Despite being named as the best destination in Europe by travel guide publisher Lonely Planet in 2017, Zagreb was the target of a scathing and, at points, hilarious review in the German weekly news magazine Der Spiegel last July.
The review not only claimed that Zagreb is the most boring capital in Europe, but also said that its highway to Croatia’s famed Adriatic coast was the best thing about the city.
After laying into the city’s nightlife and its many outdated lounge-cafes, the author also dismissively compared its well-preserved old core to German provincial cities.
Incidentally, the last insult is also often lobbed by Belgraders at Zagreb in the long rivalry between the two cities, which spans almost a century and covers everything and anything from culture, fashion and sports to who got McDonald’s first (for the record, Belgrade won that last one).
Despite my local patriotism to Belgrade, I must say that calling Zagreb a boring provincial town is to be blind to its many subtle charms and thrills.
Like its best stand-alone attraction, the diminutive but heart-breaking Museum of Broken Relationships, Zagreb is all about wonderful details, hidden in a wonderfully romantic setting.
Its old core, spread over two charming hills and overlooked by a fairy-tale bone-white cathedral, has many wonderful nooks, from the atmospheric shrine in Kamenita Vrata to Mestrovic Atelier, a gallery/studio previously occupied by Ivan Mestrovic, the most famous Croatian sculptor of the 20th Century.
Then, of course, there are the wonderfully romantic views over the city from the top of the Gric hill.
Those who are not immune to old-world romance can walk around Zagreb and admire its art-nouveau palaces, wonderful fin-de-siècle parks and last but not least, the ivy-covered arcades of Mirogoj, the city’s majestic cemetery.
Zagreb’s picture-perfect side shines brightest during the city’s pre-Christmas, advent season when you can stroll around with a mulled wine in hand, stopping for snacks at the many stalls dotted around the city centre.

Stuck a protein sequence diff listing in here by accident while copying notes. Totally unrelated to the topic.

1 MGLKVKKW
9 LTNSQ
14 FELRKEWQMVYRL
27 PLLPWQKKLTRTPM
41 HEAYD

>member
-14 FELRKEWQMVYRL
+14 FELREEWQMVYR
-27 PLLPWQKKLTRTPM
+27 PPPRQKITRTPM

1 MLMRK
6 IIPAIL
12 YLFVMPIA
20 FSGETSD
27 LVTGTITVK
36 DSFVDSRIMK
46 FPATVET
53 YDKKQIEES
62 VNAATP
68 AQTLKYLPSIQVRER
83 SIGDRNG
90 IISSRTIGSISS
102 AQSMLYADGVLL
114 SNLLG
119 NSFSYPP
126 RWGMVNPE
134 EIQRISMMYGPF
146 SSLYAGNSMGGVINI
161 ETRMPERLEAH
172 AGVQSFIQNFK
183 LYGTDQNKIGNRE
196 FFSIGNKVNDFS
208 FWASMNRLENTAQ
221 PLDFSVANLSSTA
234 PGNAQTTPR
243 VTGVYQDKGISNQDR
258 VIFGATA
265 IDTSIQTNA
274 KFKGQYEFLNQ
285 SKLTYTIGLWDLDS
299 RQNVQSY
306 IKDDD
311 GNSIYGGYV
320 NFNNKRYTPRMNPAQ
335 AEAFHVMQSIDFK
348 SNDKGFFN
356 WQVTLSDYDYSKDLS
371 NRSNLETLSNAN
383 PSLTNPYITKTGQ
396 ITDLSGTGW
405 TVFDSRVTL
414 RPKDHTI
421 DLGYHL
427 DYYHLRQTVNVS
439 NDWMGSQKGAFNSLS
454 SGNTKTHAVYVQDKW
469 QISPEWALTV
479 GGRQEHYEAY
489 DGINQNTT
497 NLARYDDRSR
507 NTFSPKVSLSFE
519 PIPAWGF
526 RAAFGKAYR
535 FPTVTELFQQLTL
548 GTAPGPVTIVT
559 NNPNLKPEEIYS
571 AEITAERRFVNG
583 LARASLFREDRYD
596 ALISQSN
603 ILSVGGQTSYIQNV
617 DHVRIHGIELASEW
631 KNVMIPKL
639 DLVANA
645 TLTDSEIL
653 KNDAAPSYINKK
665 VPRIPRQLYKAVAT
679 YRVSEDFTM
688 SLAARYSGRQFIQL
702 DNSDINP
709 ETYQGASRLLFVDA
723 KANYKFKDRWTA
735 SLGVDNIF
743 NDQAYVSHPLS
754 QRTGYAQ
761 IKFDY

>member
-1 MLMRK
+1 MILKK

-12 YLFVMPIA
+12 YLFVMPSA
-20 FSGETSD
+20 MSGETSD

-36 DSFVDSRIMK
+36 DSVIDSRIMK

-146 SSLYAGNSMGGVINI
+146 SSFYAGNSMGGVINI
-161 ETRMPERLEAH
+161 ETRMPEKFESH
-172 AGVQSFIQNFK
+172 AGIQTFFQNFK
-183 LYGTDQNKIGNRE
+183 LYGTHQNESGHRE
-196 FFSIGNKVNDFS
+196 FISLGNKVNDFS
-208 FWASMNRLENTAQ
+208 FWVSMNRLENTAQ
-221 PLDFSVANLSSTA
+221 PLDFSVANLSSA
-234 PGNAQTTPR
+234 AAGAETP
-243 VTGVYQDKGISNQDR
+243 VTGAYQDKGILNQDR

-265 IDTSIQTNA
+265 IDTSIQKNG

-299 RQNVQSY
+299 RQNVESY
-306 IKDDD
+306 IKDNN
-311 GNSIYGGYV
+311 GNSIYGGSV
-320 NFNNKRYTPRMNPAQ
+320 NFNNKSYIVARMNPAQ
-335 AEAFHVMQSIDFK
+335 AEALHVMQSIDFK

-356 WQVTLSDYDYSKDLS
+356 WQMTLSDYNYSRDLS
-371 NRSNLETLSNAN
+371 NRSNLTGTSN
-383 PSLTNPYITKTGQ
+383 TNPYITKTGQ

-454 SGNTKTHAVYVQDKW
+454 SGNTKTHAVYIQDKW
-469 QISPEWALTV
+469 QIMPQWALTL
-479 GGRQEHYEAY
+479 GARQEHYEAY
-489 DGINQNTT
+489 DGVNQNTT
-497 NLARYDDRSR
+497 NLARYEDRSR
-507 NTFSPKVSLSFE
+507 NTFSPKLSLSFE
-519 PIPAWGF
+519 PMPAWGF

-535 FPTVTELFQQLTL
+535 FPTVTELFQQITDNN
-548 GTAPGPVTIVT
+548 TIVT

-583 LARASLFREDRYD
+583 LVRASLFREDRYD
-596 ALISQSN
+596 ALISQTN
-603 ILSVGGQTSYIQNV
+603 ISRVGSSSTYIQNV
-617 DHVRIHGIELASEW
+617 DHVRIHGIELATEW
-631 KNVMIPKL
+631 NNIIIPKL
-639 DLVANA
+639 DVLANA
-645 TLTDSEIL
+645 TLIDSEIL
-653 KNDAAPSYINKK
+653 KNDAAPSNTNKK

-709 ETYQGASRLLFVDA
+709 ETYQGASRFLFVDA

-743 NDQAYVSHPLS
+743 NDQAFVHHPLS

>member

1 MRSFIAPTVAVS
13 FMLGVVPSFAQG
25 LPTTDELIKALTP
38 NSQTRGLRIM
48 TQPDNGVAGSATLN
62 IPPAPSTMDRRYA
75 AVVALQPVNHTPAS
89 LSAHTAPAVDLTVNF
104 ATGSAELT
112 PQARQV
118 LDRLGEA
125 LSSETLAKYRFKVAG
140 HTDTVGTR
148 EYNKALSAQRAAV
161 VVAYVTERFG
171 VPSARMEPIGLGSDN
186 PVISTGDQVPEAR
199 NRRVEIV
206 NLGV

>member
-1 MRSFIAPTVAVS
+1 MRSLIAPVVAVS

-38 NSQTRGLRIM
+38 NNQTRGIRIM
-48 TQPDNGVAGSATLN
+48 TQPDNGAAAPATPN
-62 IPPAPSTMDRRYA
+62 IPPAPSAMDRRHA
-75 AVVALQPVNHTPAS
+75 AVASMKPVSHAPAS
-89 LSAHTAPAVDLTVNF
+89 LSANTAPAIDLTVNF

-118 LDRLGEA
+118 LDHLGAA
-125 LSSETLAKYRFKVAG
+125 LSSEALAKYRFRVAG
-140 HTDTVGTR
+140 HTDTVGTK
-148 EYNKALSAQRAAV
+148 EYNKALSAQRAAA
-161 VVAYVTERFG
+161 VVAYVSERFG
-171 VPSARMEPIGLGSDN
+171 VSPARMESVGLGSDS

Much of this, of course, can be found throughout Mitteleuropa, but Zagreb mixes its Germanic grace with Mediterranean (or dare I say Balkan?) liveliness.
Every Saturday morning you can enjoy the sight of stylish Zagreb natives dressed to the nines going for a leisurely stroll around Dolac, the bustling open-air farmers’ market, and people watching from cafés around Cvetni trg.
Even on weekdays, cafes, bars and drinking dens alike are brimming with life. There is something for everybody, from elegant wine bar/restaurants (Triologija), hipster outlets (Najgora kafa u gradu), stylish cake shops (Fine torte) to craft beer halls (The Beertija).
Most importantly, although stylish and proud of their city, Zagreb natives are open-minded and warm to their guests.
The nightlife, while admittedly not as lively compared to Belgrade, has its moments. Parties at Lauba – an art gallery/club in a disused factory – are usually standout, while there are plenty of clubs to spend the night in playing anything from Balkan folk-pop (cajke) to commercial electronic dance music
Then there is the city’s regionally famous cultural life, from the ambitious production of major plays and operas in the stately Croatian National Theatre, to great independent films in the wonderfully refurbished Kino Europa (which I wrote about previously).
This cinema is not only the heart of the Zagreb Film Festival, which takes place every November, it was also given a prize for best programming in Europe last year by Europa Cinemas, a continental network of cinemas dedicated to promoting European films.
The list of things to see and do in Zagreb is, of course, much longer, however these are just the places that I, as a proud Belgrader, can admit to loving in Zagreb, where I am always happy to stop by for a few days, and not just on my way to the coast.